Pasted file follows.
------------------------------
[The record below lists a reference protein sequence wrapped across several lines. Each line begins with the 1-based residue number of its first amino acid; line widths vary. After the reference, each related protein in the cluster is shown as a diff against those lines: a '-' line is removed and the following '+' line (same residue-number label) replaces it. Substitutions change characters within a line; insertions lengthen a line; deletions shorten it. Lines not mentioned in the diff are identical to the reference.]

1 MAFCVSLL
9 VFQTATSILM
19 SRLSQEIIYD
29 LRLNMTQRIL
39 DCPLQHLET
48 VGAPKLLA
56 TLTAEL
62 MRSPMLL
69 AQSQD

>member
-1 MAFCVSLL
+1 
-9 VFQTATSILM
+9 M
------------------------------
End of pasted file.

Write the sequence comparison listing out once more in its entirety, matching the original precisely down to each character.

[The record below lists a reference protein sequence wrapped across several lines. Each line begins with the 1-based residue number of its first amino acid; line widths vary. After the reference, each related protein in the cluster is shown as a diff against those lines: a '-' line is removed and the following '+' line (same residue-number label) replaces it. Substitutions change characters within a line; insertions lengthen a line; deletions shorten it. Lines not mentioned in the diff are identical to the reference.]

1 MAFCVSLL
9 VFQTATSILM
19 SRLSQEIIYD
29 LRLNMTQRIL
39 DCPLQHLET
48 VGAPKLLA
56 TLTAEL
62 MRSPMLL
69 AQSQD

>member
-1 MAFCVSLL
+1 
-9 VFQTATSILM
+9 M